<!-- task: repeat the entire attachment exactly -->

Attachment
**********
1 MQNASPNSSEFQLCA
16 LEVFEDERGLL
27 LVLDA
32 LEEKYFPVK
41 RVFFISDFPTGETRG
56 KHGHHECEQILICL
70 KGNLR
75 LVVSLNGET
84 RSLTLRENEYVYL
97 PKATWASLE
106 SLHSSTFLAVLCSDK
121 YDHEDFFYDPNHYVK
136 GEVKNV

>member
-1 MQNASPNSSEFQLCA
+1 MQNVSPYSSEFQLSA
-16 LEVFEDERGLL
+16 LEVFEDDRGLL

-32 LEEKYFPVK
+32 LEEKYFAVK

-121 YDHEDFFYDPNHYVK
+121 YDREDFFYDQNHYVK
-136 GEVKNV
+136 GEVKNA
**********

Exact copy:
1 MQNASPNSSEFQLCA
16 LEVFEDERGLL
27 LVLDA
32 LEEKYFPVK
41 RVFFISDFPTGETRG
56 KHGHHECEQILICL
70 KGNLR
75 LVVSLNGET
84 RSLTLRENEYVYL
97 PKATWASLE
106 SLHSSTFLAVLCSDK
121 YDHEDFFYDPNHYVK
136 GEVKNV

>member
-1 MQNASPNSSEFQLCA
+1 MQNVSPYSSEFQLSA
-16 LEVFEDERGLL
+16 LEVFEDDRGLL

-32 LEEKYFPVK
+32 LEEKYFAVK

-121 YDHEDFFYDPNHYVK
+121 YDREDFFYDQNHYVK
-136 GEVKNV
+136 GEVKNA